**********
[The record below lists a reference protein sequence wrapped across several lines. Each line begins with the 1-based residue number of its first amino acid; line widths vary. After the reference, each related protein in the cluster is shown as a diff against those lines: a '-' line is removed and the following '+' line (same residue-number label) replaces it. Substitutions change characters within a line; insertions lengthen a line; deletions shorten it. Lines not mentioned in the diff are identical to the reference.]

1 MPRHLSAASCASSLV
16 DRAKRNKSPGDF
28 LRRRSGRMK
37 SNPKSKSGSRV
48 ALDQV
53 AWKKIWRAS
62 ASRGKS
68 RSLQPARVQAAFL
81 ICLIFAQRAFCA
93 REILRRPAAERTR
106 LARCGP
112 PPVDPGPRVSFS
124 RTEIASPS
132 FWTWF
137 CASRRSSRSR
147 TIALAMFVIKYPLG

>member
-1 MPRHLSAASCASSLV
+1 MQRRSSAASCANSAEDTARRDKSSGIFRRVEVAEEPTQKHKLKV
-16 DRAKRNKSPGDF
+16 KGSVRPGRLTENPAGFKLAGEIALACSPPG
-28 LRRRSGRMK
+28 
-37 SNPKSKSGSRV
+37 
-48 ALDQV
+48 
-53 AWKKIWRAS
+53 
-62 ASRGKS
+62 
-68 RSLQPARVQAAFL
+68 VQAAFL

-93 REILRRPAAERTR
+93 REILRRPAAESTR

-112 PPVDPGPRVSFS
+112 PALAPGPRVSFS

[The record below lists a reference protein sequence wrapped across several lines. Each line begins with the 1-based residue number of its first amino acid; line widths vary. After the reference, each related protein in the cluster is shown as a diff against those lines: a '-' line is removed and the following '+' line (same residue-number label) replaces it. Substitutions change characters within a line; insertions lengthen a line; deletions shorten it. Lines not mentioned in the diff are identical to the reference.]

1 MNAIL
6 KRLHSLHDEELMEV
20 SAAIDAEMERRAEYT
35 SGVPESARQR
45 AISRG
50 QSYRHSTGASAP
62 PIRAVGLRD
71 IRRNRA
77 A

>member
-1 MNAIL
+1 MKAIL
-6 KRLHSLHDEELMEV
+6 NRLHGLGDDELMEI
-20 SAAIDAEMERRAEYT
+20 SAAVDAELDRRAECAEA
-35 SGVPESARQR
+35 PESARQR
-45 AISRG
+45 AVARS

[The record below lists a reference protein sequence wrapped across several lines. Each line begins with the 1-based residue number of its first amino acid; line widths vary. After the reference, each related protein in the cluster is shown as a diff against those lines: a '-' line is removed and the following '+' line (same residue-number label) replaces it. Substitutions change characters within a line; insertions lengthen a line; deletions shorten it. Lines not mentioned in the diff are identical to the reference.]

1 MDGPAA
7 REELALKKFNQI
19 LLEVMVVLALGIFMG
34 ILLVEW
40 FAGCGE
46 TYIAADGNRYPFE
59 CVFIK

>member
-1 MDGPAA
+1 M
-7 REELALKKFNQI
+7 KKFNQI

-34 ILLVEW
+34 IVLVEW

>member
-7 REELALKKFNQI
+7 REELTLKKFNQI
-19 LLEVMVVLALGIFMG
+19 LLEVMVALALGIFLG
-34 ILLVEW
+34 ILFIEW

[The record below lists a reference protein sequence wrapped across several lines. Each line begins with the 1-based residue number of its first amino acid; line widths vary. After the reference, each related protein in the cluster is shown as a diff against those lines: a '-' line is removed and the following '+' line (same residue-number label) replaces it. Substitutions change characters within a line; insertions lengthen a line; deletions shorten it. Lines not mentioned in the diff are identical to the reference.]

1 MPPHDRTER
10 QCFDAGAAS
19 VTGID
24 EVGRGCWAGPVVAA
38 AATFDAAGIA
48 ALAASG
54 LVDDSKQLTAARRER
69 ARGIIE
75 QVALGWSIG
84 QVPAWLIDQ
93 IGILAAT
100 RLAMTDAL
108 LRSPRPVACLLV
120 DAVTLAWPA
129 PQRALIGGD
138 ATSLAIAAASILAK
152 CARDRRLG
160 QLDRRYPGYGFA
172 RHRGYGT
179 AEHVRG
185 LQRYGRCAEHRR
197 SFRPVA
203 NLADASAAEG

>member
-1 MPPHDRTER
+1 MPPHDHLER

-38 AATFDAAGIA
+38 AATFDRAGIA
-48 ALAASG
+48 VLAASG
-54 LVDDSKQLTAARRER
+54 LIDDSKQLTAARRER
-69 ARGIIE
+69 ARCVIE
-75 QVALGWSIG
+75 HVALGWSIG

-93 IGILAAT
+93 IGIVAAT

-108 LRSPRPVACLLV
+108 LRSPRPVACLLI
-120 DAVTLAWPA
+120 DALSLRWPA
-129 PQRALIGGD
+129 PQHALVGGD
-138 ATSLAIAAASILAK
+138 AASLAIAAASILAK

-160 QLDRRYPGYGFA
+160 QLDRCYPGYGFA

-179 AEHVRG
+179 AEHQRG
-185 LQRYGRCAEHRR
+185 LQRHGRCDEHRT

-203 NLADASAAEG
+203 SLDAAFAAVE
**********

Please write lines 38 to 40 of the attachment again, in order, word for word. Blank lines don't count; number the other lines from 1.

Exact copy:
+112 PALAPGPRVSFS

[The record below lists a reference protein sequence wrapped across several lines. Each line begins with the 1-based residue number of its first amino acid; line widths vary. After the reference, each related protein in the cluster is shown as a diff against those lines: a '-' line is removed and the following '+' line (same residue-number label) replaces it. Substitutions change characters within a line; insertions lengthen a line; deletions shorten it. Lines not mentioned in the diff are identical to the reference.]

1 MNAIL